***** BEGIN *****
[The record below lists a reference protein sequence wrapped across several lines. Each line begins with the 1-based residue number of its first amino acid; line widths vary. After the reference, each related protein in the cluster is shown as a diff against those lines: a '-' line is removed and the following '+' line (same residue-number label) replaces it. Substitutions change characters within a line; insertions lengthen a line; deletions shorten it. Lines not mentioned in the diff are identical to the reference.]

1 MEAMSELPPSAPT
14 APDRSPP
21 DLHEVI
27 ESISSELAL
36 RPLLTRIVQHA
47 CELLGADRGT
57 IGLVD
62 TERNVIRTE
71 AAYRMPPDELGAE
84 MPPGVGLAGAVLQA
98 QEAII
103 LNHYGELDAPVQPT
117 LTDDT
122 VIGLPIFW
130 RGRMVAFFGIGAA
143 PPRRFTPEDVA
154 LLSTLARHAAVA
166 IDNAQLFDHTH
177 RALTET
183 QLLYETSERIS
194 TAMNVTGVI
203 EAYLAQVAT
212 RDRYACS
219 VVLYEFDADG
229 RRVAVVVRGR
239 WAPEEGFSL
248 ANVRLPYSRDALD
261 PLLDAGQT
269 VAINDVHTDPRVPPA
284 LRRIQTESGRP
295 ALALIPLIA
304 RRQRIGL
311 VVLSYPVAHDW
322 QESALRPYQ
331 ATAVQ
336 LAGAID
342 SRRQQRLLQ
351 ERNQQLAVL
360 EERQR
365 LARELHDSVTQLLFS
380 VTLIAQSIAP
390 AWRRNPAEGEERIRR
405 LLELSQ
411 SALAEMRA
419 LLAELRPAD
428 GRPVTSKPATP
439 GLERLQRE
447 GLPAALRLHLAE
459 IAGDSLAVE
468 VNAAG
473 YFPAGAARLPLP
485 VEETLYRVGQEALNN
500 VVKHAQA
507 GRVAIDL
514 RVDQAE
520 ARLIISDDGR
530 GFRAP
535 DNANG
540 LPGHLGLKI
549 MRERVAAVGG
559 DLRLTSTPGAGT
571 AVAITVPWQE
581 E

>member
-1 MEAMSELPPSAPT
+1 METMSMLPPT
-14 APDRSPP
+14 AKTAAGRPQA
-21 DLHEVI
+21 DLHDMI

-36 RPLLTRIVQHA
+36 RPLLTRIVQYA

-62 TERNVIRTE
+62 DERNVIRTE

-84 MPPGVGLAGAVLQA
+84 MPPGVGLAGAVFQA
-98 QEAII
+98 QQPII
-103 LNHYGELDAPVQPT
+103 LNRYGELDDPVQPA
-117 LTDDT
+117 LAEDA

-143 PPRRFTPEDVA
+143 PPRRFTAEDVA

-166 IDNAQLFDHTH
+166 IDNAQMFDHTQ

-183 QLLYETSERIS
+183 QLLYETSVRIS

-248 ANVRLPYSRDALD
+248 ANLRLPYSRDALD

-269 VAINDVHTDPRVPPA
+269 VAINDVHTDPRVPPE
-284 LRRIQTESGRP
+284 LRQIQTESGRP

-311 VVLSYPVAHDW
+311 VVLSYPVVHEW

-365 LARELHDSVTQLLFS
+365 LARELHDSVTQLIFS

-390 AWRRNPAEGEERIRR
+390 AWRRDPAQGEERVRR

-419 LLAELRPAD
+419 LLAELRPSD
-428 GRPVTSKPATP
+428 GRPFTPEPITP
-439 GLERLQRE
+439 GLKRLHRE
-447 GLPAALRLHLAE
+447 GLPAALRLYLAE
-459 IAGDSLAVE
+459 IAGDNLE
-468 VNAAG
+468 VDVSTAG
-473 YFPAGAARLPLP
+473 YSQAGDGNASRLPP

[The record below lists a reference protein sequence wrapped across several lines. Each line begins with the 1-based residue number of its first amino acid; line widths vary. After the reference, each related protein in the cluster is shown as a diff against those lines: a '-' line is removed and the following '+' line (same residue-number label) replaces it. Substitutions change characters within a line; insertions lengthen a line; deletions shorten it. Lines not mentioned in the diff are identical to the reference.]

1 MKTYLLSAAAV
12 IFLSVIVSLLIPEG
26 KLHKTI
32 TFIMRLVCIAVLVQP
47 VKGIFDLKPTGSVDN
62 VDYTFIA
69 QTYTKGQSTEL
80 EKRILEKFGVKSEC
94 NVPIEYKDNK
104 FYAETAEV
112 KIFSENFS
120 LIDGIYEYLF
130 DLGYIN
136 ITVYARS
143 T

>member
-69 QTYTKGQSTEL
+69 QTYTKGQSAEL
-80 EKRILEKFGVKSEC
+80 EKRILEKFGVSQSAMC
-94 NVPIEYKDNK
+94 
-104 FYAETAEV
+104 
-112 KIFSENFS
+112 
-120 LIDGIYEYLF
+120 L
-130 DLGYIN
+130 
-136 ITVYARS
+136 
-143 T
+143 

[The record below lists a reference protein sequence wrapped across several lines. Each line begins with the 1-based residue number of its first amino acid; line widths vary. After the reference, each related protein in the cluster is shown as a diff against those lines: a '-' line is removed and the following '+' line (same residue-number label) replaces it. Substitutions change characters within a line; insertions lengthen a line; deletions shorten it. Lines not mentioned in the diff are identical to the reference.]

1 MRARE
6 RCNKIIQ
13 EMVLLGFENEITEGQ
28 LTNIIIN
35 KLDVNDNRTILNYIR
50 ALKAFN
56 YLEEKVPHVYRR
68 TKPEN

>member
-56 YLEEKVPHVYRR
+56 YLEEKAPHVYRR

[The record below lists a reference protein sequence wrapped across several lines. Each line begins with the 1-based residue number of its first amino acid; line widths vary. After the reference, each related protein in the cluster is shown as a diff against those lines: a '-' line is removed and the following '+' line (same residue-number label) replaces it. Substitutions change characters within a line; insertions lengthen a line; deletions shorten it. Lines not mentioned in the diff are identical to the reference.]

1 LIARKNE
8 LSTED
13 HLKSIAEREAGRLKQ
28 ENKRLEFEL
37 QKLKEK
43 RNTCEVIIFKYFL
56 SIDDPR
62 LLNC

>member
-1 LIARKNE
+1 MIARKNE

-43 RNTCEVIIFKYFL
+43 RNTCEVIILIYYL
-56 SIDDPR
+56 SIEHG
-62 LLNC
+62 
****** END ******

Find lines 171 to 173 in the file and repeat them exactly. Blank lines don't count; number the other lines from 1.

62 LLNC

>member
-1 LIARKNE